1. Not finding help here? Sign up for a free 30min tutor trial with Chegg Tutors
    Dismiss Notice
Dismiss Notice
Join Physics Forums Today!
The friendliest, high quality science and math community on the planet! Everyone who loves science is here!

Potential energies and finding the distance

  1. Oct 16, 2014 #1
    1. The problem statement, all variables and given/known data
    A horizontal spring with psring constant k = 15.19 N/m is compressed 23.11 cm fro mits equil. position.
    A hockey puck with mass m = 170.0g is placed against the end of the spring. The friction coefficient is 0.02221.
    How far does the hockey puck travel?

    k = 15.19 N/m
    x = 0.2311
    uk = 0.02221
    m = 0.17
    2. Relevant equations
    1/2mv^2 = 1/2kx^2 = friction force potential

    3. The attempt at a solution
    x = (kx^2)/ ( 2*0.02221*mg) = 10.9m

    x should be equal to 23.11 cm...

    I really don't understand why I keep getting a huge number when it shold actually be 23.11 cm. Also, I do understand tat 1/2mv^2 = 1/2kx^2 but why is any of those = to frictional force potential?

    Thank you!
     
  2. jcsd
  3. Oct 16, 2014 #2

    NTW

    User Avatar

    I like these problems, but they are often beyond my abilities. However, I'll try to help...

    I believe that there are two phases. First, the spring decompresses, and its energy is partly used up to move the puck against friction. With the rest of energy that is left, the puck acquires a velocity v, and its kinetic energy is used up moving the puck away, at a constant deceleration, against the friction force...
     
  4. Oct 16, 2014 #3
    Isn't that why the equation is 1/2mv^2 = 1/2kx^2 = frictional potential? I mean another problem is that the answer keeps being 10.96m instead of actualyl beeing a small number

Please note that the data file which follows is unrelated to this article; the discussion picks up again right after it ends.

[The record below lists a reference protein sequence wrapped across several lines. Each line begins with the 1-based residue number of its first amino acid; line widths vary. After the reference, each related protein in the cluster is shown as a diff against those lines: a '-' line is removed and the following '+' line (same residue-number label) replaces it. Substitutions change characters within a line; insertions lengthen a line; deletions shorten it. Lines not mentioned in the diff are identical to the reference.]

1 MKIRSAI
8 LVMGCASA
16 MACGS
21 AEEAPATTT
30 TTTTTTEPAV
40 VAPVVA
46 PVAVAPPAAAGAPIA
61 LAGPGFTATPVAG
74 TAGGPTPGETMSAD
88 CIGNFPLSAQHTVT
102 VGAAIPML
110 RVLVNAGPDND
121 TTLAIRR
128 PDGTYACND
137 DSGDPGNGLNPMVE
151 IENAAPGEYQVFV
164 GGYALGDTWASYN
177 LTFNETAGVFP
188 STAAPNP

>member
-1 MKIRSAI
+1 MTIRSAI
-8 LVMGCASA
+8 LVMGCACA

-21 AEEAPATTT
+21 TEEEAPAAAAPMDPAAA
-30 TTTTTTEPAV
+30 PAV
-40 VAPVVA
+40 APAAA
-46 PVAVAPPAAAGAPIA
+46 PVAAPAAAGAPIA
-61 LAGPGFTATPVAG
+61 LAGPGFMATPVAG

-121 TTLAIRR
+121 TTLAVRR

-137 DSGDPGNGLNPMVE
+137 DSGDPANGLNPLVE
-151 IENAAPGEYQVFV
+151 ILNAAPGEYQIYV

5. Oct 16, 2014 #4

    ehild

    User Avatar
    Homework Helper
    Gold Member

    The equation has no sense. You might have misread it. The second "equal" has to be "minus".

    The initial elastic energy of the compressed spring is converted partly to the kinetic energy of the puck, and the other part is used as work against friction:

    1/2 mv2=1/2 kx2-W(friction) where W(friction) = mguk and x=0.2311 cm is the compression of the spring.

    ehild
     
  6. Oct 16, 2014 #5
    yeah, but you still can't solve for the distance can you? i mean you need the distance in W(friction) and you also don't ahve the velocity in 1/2mv^2, which means you have two unknowns in one equation.
     
  7. Oct 16, 2014 #6

    ehild

    User Avatar
    Homework Helper
    Gold Member

    First find the kinetic energy the puck acquires until it leaves the spring. During that time is travels x1=0.2311 cm. When the spring gets released the puck gets detached from the spring, and moves further, loosing energy because of friction. Calculate the distance x2 travelled till the puck stops. The total distance is x=x1+x2
     
  8. Oct 17, 2014 #7

    NTW

    User Avatar

    And don't forget, Seung, that there's energy loss to friction also during the expansion of the spring.
     
  9. Oct 17, 2014 #8

    gneill

    User Avatar

    Staff: Mentor

    Why do think that the total distance that the puck travels is 23.11 cm? Wasn't that the initial distance that the spring was compressed? I mean, it's possible that it could be true if the total energy lost to friction happens to be equal to the total energy initially stored in the spring. But the coefficient of friction looks to be too small for that to be true given that short distance (Compare the energy stored in the spring versus the energy lost to friction over that distance).

    Your calculated result of around 11 m looks plausible to me.
     
Know someone interested in this topic? Share this thread via Reddit, Google+, Twitter, or Facebook

Have something to add?
Draft saved Draft deleted